Benefits of Physical Activity to your Overall Health. Regular physical activity is one of the most important things you can do for your health.
If you’re not sure about becoming active or boosting your level of physical activity because you’re afraid of getting hurt, the good news is that moderate-intensity aerobic activity, like brisk walking, is safe for most people.
Cardiac events, such as a heart attack, are rare during physical activity. But the risk does go up when you suddenly become much more active than usual. For example, you can put yourself at risk if you don’t usually get much physical activity and then all of a sudden do vigorous-intensity aerobic activity, like shoveling snow. That’s why it’s important to start slowly and gradually increase your level of activity.
If you have a chronic health condition such as arthritis, diabetes, or heart disease, talk with your doctor to find out if your condition limits, in any way, your ability to be active. Then, work with your doctor to come up with a physical activity plan that matches your skills. If your condition stops you from meeting the minimum Guidelines, try to do as much as you can. What’s important is that you avoid being inactive. Even 60 minutes a week of moderate-intensity aerobic activity is right for you.
The bottom line is:
The health benefits of physical activity far outweigh the risks of getting hurt. If you want to know more about how physical activity improves your health, the information below gives more detail on what research studies have found.
Control Your Weight
Looking to get to or stay at a healthy weight? Both diet and physical activity play a critical role in controlling your weight. You gain weight when the calories you burn are less than the calories you eat or drink. When it comes to weight management, people vary greatly in how much physical activity they need. You may need to be more active than others to achieve or maintain a healthy weight.
To maintain your weight:
Work your way up to 150 minutes of moderate-intensity aerobic activity. Or 75 minutes of vigorous-intensity aerobic activity, or an equivalent mix of the two each week. Substantial scientific evidence shows that physical activity can help you maintain your weight over time. However, the exact amount of physical activity needed to do this is not clear since it varies significantly from person to person.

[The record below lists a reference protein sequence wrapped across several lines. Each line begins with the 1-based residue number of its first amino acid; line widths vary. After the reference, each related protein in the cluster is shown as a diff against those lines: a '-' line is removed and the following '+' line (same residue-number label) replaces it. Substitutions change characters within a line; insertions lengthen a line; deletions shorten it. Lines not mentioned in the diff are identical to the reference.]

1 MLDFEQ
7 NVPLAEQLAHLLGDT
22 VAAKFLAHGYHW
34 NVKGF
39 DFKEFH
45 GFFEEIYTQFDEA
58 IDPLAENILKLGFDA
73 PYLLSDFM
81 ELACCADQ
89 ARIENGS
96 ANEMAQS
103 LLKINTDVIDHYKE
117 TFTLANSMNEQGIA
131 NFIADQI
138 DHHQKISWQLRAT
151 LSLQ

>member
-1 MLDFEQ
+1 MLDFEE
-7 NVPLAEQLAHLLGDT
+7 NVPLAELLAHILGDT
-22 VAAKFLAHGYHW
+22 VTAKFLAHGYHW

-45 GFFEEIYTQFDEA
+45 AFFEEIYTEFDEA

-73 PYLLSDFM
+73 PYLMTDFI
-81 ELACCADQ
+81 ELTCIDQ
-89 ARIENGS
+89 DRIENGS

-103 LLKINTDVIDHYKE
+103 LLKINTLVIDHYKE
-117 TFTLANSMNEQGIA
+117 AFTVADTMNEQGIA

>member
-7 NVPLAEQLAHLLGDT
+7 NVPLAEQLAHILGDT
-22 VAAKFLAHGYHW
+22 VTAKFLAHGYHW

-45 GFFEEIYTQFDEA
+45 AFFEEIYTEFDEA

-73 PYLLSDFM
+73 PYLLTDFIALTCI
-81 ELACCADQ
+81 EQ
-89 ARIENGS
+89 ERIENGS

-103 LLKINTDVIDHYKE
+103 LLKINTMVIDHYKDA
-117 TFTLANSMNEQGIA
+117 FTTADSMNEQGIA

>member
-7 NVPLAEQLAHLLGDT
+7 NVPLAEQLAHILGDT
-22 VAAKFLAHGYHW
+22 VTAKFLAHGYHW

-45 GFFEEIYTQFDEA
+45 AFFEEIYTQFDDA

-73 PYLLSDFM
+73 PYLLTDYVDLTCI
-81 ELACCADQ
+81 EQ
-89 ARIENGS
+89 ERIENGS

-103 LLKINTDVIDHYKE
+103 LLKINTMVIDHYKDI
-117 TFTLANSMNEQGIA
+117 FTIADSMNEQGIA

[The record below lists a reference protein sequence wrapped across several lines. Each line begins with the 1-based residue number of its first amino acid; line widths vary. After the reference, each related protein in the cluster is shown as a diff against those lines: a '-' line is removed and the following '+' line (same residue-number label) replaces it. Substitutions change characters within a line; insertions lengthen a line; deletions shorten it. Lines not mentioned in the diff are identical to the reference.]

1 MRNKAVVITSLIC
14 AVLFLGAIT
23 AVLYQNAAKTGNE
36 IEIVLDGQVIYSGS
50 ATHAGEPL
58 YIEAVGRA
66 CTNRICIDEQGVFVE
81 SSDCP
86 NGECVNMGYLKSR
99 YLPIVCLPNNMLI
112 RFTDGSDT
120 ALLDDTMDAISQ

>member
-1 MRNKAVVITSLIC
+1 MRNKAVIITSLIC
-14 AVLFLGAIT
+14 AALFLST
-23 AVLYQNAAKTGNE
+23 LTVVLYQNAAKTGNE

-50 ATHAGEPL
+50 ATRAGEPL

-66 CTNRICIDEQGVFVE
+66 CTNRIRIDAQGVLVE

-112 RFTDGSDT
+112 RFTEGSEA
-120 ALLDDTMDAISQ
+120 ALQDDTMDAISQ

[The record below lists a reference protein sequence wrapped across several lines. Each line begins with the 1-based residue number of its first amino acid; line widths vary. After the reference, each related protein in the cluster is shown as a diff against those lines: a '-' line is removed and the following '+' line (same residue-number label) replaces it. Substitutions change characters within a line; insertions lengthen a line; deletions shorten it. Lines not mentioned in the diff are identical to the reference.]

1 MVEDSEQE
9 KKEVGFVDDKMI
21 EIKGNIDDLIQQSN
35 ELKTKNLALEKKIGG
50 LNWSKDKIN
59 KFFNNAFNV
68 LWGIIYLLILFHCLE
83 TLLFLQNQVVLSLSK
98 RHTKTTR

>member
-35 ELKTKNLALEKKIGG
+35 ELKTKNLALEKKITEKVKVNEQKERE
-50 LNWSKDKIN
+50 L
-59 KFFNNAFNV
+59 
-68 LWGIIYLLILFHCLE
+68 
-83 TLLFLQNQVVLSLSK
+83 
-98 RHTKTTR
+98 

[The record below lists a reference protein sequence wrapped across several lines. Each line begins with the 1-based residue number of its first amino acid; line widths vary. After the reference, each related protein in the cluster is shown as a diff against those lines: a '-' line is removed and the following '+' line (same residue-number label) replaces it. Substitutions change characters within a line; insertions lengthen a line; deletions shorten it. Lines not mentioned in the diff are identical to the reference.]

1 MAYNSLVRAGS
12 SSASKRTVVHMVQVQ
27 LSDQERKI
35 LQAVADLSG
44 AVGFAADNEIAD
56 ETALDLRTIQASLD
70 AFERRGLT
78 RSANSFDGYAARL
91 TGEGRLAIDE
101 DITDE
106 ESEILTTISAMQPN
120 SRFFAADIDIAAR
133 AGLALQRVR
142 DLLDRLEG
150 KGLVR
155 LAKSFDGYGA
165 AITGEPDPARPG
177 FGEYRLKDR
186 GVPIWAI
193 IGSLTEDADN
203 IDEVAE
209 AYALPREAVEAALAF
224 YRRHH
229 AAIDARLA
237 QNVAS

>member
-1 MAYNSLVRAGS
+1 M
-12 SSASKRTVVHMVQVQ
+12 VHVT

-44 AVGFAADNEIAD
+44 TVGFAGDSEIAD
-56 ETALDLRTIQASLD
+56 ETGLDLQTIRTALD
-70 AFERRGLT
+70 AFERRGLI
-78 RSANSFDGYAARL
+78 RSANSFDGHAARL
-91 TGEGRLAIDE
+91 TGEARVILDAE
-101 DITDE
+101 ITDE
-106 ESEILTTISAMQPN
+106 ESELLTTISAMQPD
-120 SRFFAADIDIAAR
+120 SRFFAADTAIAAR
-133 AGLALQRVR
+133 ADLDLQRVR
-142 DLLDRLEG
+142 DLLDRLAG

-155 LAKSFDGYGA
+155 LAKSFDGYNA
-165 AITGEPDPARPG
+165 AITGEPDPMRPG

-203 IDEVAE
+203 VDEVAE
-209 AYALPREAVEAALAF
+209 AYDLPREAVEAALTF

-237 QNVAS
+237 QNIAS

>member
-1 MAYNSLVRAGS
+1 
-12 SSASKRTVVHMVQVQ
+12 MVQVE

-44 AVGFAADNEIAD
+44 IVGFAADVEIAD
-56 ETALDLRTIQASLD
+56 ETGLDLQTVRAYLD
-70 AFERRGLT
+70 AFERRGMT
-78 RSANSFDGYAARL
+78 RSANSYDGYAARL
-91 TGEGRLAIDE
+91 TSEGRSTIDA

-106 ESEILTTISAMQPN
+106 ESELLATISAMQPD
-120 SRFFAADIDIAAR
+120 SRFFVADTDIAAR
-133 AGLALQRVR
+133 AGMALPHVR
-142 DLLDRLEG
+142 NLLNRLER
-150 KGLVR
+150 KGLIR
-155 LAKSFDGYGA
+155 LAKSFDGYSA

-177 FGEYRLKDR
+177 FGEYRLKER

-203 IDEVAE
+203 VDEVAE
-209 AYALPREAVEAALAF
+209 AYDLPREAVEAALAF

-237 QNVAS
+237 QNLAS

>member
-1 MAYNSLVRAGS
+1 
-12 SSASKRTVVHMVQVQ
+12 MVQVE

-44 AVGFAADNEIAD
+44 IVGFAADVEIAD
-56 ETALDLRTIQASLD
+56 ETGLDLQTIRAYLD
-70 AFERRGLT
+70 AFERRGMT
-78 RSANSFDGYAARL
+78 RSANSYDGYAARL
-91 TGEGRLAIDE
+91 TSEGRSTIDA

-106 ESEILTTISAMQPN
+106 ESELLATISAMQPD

To lose weight and keep it off:
You will need a high amount of physical activity unless you also adjust your diet. Getting to and staying at a healthy weight requires both regular physical activity and a healthy eating plan. The CDC has some great tools and information about nutrition, physical activity, and weight loss.
Reduce Your Risk of Cardiovascular Disease
Heart disease and stroke are two of the leading causes of death in the United States. Getting at least 150 minutes a week of moderate-intensity aerobic activity puts you at a lower risk. You can reduce your risk even further with more physical activity. Regular physical activity can also lower your blood pressure and improve your cholesterol levels.
Reduce Your Risk of Type 2 Diabetes and Metabolic Syndrome
Regular physical activity can reduce your risk of developing type 2 diabetes and metabolic syndrome. Metabolic syndrome is a condition in which you have some combination of too much fat around the waist, high blood pressure, low HDL cholesterol, high triglycerides, or high blood sugar. Research shows that lower rates of these conditions are seen with 120 to 150 minutes a week of at least moderate-intensity aerobic activity. And the more physical exercise you do, the lower your risk will be.
Already have type 2 diabetes? Regular physical activity can help control your blood glucose levels. To find out more, visit Diabetes and Me.
Reduce Your Risk of Some Cancers
Being physically active lowers your risk for two types of cancer: colon and breast. Research shows that:
Physically busy people have a lower risk of colon cancer than do people who are not active.
Physically active women have a lower risk of breast cancer than do people who are not active.